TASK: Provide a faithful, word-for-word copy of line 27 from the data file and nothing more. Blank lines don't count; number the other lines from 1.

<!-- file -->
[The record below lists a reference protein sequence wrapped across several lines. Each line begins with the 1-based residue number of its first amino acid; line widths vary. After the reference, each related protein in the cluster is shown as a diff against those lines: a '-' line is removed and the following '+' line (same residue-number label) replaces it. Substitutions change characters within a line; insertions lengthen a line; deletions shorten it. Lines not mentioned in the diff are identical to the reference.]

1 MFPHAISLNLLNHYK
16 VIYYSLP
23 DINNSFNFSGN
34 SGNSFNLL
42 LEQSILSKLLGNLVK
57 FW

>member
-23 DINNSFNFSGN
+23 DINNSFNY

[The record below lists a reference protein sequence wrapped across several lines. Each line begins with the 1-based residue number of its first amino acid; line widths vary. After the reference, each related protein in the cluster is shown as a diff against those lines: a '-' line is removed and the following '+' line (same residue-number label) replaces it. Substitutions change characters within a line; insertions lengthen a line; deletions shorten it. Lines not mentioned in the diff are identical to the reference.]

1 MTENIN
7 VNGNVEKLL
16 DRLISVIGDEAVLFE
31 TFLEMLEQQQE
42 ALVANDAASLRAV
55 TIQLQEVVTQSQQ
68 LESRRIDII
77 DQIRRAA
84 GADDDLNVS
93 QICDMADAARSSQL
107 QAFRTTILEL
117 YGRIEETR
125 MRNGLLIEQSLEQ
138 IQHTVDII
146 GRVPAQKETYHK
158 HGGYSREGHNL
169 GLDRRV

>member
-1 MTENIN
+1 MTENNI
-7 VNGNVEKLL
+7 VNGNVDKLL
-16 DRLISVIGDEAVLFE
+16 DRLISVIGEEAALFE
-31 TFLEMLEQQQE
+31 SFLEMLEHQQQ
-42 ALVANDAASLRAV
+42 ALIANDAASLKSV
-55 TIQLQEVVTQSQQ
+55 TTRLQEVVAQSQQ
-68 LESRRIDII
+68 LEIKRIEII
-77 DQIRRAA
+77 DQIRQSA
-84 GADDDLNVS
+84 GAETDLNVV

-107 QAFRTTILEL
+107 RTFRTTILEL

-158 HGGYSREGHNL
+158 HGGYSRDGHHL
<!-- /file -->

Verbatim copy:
158 HGGYSREGHNL